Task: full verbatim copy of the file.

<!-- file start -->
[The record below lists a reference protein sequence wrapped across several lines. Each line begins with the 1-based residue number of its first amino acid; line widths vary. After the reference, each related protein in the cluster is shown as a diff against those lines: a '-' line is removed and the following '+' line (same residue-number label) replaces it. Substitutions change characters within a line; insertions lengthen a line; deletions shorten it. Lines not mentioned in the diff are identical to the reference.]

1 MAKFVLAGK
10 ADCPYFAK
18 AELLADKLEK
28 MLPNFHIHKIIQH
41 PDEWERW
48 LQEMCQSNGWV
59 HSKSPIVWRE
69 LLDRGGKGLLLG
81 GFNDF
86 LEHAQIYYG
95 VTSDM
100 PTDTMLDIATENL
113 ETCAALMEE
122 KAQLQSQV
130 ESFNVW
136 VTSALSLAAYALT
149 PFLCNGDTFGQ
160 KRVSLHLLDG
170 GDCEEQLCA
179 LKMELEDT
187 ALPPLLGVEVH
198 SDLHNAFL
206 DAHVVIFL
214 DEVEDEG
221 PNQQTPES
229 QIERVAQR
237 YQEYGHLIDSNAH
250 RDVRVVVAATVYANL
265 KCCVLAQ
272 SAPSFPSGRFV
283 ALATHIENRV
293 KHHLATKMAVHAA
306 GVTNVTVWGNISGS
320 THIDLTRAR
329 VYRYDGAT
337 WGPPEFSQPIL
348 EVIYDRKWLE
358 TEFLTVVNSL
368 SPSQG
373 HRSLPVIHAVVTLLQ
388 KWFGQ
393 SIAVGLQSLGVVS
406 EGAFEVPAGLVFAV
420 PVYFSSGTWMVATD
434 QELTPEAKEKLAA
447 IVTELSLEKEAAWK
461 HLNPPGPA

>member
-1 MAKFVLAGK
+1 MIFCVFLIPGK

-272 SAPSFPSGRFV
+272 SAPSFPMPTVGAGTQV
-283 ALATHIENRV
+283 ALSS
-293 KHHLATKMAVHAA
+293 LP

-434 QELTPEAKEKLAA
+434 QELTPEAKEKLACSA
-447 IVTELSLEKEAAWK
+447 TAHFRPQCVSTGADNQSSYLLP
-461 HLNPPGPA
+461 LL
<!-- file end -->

[The record below lists a reference protein sequence wrapped across several lines. Each line begins with the 1-based residue number of its first amino acid; line widths vary. After the reference, each related protein in the cluster is shown as a diff against those lines: a '-' line is removed and the following '+' line (same residue-number label) replaces it. Substitutions change characters within a line; insertions lengthen a line; deletions shorten it. Lines not mentioned in the diff are identical to the reference.]

1 MAKFVLAGK
10 ADCPYFAK
18 AELLADKLEK
28 MLPNFHIHKIIQH
41 PDEWERW
48 LQEMCQSNGWV
59 HSKSPIVWRE
69 LLDRGGKGLLLG
81 GFNDF
86 LEHAQIYYG
95 VTSDM
100 PTDTMLDIATENL
113 ETCAALMEE
122 KAQLQSQV
130 ESFNVW
136 VTSALSLAAYALT
149 PFLCNGDTFGQ
160 KRVSLHLLDG
170 GDCEEQLCA
179 LKMELEDT
187 ALPPLLGVEVH
198 SDLHNAFL
206 DAHVVIFL
214 DEVEDEG
221 PNQQTPES
229 QIERVAQR
237 YQEYGHLIDSNAH
250 RDVRVVVAATVYANL
265 KCCVLAQ
272 SAPSFPSGRFV
283 ALATHIENRV
293 KHHLATKMAVHAA
306 GVTNVTVWGNISGS
320 THIDLTRAR
329 VYRYDGAT
337 WGPPEFSQPIL
348 EVIYDRKWLE
358 TEFLTVVNSL
368 SPSQG
373 HRSLPVIHAVVTLLQ
388 KWFGQ
393 SIAVGLQSLGVVS
406 EGAFEVPAGLVFAV
420 PVYFSSGTWMVATD
434 QELTPEAKEKLAA
447 IVTELSLEKEAAWK
461 HLNPPGPA

>member
-1 MAKFVLAGK
+1 MIFCVFLIPGK

-272 SAPSFPSGRFV
+272 SAPSFPMPTVGAGTQV
-283 ALATHIENRV
+283 ALSS
-293 KHHLATKMAVHAA
+293 LP

-434 QELTPEAKEKLAA
+434 QELTPEAKEKLACSA
-447 IVTELSLEKEAAWK
+447 TAHFRPQCVSTGADNQSSYLLP
-461 HLNPPGPA
+461 LL